Tuesday, 30 June 2015

"Jesus Christ Superstar"
Nottingham Theatre Royal

Tim Rice and Andrew Lloyd-Webber's classic rock opera about the last days of Jesus Christ. It's difficult for a reviewer not to make comparisons with previous versions of the same piece of theatre and for me this production didn't live up to some of the other productions I'd seen.

For me it started off quite weak and I found the enunciation of the lyrics hindered the timing of the musical pieces and this started to grate after a while. Tim Rogers, who played Judas, which is what the story is really all about, seemed a bit shouty in parts which in turn made some of the lyrics difficult to hear. at times it was like listening to a Shakespearean actor present lines to rock music and this was just slightly off putting. That said in Act 2, he seemed to loosen up a bit and let the lyrics flow which suited the pace of the music and the timing came back.

Jesus was played by Glenn Carter, and again I wasn't that enamoured with this casting either. Sometimes it was difficult to hear him and at other times, he seemed to be shouting. I must admit though that the crucifixion scene was played out well. I was sorry that I couldn't warm to Glenn as Jesus in the way that I've been able to warm to other professional and amateur actors who've played this iconic role, and I can't put my finger on why that was. His "Gethsemane" also disappointed me as the note that should have been held wasn't and was slightly pitchy. He didn't, for me, live up to what I had expected.

X Factor's Rachel Adedeji played Mary Magdelene, and I afraid yet again she came as a disappointment as well. Her voice didn't suit the role. Okay she has a decent soulful voice but I got the feeling that she didn't commit to the songs. Her highlight for me though was, again in Act 2, with "Can We Start Again, Please", which she duetted with Peter, played by Edward Handoll.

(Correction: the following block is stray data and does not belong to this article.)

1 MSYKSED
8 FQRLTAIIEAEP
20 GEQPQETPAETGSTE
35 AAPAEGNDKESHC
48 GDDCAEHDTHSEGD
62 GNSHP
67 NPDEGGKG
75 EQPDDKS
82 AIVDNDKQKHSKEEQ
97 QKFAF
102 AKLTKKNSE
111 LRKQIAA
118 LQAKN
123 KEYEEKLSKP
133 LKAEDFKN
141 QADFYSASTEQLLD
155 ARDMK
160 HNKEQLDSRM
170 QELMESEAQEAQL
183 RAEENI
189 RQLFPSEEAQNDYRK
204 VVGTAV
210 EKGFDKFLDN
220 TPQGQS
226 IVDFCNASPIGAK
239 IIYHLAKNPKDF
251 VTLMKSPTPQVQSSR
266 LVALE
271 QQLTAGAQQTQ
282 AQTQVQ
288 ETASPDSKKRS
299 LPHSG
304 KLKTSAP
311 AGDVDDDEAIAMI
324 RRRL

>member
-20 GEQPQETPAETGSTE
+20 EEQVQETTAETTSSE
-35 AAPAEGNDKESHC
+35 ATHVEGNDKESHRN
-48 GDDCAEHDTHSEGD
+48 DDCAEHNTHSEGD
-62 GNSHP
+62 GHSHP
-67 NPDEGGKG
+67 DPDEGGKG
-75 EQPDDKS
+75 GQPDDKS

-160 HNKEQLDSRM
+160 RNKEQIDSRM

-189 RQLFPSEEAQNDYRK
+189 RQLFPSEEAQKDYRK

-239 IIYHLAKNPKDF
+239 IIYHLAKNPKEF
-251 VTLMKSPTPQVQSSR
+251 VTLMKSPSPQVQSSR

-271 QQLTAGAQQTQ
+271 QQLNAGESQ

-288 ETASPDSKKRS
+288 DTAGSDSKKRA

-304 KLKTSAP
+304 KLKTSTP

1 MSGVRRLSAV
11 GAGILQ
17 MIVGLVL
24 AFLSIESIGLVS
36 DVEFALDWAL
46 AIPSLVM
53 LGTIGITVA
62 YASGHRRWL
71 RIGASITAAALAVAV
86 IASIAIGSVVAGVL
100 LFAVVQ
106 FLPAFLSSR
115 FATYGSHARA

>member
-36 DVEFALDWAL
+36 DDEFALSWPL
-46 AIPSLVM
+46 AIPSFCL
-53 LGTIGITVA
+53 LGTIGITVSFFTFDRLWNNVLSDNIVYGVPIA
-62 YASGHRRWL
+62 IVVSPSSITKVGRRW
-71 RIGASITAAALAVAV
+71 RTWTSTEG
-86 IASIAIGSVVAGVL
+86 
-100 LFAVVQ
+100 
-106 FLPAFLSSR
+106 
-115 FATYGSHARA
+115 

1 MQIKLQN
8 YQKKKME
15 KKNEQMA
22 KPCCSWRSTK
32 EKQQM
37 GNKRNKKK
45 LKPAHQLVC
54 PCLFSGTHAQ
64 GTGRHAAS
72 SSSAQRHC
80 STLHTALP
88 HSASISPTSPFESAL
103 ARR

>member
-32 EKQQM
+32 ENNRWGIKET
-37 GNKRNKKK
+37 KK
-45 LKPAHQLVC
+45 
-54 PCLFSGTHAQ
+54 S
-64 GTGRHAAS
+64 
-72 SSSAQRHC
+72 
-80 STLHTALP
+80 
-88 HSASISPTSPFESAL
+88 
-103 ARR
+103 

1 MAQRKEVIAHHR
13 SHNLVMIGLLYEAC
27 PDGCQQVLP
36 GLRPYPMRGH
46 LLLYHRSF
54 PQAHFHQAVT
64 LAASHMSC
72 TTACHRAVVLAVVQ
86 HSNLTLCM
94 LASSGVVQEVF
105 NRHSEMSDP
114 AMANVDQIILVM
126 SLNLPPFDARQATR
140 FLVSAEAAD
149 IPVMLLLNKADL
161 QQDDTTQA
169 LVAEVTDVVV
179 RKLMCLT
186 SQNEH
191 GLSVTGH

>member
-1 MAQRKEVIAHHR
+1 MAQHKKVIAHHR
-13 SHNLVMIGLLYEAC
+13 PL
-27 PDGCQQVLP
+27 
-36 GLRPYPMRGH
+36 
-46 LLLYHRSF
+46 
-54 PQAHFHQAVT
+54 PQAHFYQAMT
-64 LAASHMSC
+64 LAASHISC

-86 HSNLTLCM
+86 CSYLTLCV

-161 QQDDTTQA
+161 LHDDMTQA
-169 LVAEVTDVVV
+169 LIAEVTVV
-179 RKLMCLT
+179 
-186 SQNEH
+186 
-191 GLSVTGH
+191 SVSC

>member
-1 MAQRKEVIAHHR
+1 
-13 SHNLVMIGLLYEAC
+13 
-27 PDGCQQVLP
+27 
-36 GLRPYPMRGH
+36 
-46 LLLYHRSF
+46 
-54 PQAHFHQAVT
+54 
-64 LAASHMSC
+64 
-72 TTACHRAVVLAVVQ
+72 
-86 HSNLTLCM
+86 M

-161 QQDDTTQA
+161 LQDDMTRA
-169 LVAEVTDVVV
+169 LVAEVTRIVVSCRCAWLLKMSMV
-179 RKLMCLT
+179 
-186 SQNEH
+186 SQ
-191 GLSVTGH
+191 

There were several saving graces though in Cavin Cornwall who played Caiaphas. What an amazing voice and such stage presence. Herod, the comedy role, was again done different to other productions I'd seen and Tom Gilling ramped up the camp with "Herod's Song", brilliant piece of musical theatre. Pilate, was played by Johnathan Tweedie, and you could really tell the difference in vocal technique with Johnathan and the leads.

The lighting effects for this show were amazing and really created just the right emotive atmosphere, as did the sound design which at times sent shivers down the old spine.

All in all it wasn't a complete failure but there were parts that I really loved and others that maybe fell down for me compared to, say the Arena Tour with Tim Minchin as Judas and Mel Chisholm as Mary Magdelene, but these are big sandals to fill.

Great music and classic rock opera tunes but maybe the leads need to just let rip without shouting and control those big, long notes a bit more, and maybe relax into the roles.

"Jesus Christ Superstar" is on at the Nottingham Theatre Royal until Saturday 4 July 2015. if you're a fan, go see it, but if there's just a passing interest, I'd pass on it.

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